Dr. Pierson does a wonderful job of helping cat owners formulate diets that are customized to their pet’s individual needs. I asked her if she gets much pushback… are clients hesitant to switch from prescription diets?

She replied that it’s extremely common that people are hesitant, and it’s a source of frustration for her. She has probably a half-dozen people a week email her to say things like, “My veterinarian told me if I don’t feed this prescription diet to my cat, there will be repercussions and I’ll be sorry.”

She says that unfortunately, veterinarians are extremely busy trying to keep up with their continuing education requirements, and nutrition just isn’t very sexy – it’s not very interesting to most of them. It’s much easier for a vet with a feline kidney patient to simply grab the Hill’s k/d, Purina NF, or Royal Canin Veterinary Renal LP off the shelf. There’s just not a lot of critical thought going into nutrition for pets.

The bulk of Dr. Pierson’s practice is formulating species-appropriate diets for kitties. She says it’s really not difficult, and she’s frustrated that the traditional veterinary community has made it such a big mystery. Sometimes, a small tweak is all that is needed. For example, a cat with kidney issues needs a diet lower in phosphorus.

Dr. Pierson agrees with me about the DL-methionine add-in vs. getting it in Hill’s s/d. She explained that often she uses the prescription diet because it’s temporary – anywhere from a week to a month, tops. In the meantime, she’s helping the cat’s owner wrap his head around making his own cat food and transitioning his pet to homemade. The Hill’s diet is only a stopgap measure. It can be used with some added water while the cat is being switched over gradually to a healthier homemade diet that is formulated appropriately for the medical problem in question.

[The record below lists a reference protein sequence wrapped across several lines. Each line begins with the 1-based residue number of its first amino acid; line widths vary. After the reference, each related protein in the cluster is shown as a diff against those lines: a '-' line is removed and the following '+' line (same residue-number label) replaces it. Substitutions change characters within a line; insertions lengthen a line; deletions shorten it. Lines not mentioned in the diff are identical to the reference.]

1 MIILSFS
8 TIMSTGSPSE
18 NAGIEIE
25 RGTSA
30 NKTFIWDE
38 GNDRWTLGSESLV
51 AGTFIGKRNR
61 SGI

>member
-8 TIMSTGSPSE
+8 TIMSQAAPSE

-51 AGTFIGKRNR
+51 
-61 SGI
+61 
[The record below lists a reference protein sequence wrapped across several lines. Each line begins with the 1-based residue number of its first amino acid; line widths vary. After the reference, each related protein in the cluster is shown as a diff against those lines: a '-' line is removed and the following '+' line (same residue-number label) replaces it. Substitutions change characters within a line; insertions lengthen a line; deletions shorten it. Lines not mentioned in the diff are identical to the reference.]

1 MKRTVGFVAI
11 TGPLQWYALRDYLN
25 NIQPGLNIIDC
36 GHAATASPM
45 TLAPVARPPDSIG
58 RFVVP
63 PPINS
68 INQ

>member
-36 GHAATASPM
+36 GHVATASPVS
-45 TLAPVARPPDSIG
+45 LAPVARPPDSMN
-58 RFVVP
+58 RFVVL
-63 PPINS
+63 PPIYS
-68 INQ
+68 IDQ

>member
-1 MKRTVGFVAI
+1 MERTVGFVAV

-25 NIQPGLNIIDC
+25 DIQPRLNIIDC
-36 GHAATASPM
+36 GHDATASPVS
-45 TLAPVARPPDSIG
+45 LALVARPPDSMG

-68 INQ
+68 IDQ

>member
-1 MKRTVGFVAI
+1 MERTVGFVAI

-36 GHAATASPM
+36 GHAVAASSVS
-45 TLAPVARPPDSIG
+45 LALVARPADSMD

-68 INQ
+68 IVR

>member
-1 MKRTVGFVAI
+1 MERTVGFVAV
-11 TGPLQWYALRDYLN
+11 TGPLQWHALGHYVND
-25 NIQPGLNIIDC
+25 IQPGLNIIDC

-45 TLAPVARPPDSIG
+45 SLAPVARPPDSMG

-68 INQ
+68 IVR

Switching Your Cat to a Better Diet

Next, I asked Dr. Pierson to talk a little about transitioning cats to a different diet – especially cats that have eaten dry food for most of their lives and are addicted to it. The transition can be surprisingly difficult, so I’m hoping she has some words of encouragement for people who want or need to switch their kitty to a better diet.

Dr. Pierson replied, “Oh boy. Patience, patience, patience, and more patience!” (Dr. Pierson and I are Skyping, and while we’re chatting, she happens to have in her lap one of her worst die-hard kibble-addicted cats!)

Back in the day, Dr. Pierson had several cats and she never fed canned food because she was, as she puts it, “a typically uneducated veterinarian” who thought dry food was best. At that time, she fed her cats a 100 percent kibble diet, which of course wasn’t a good thing.

She refers clients (and all of you listening and reading here today) to the page of her website called Transitioning Dry Food Addicts to Canned Food. It took her three months to get her own kibble addicts on canned food. A month or so after everyone was eating canned, she began introducing them to homemade. She reiterates that we must be patient, but she’s not met a cat yet that she hasn’t been able to transition to a species-appropriate diet.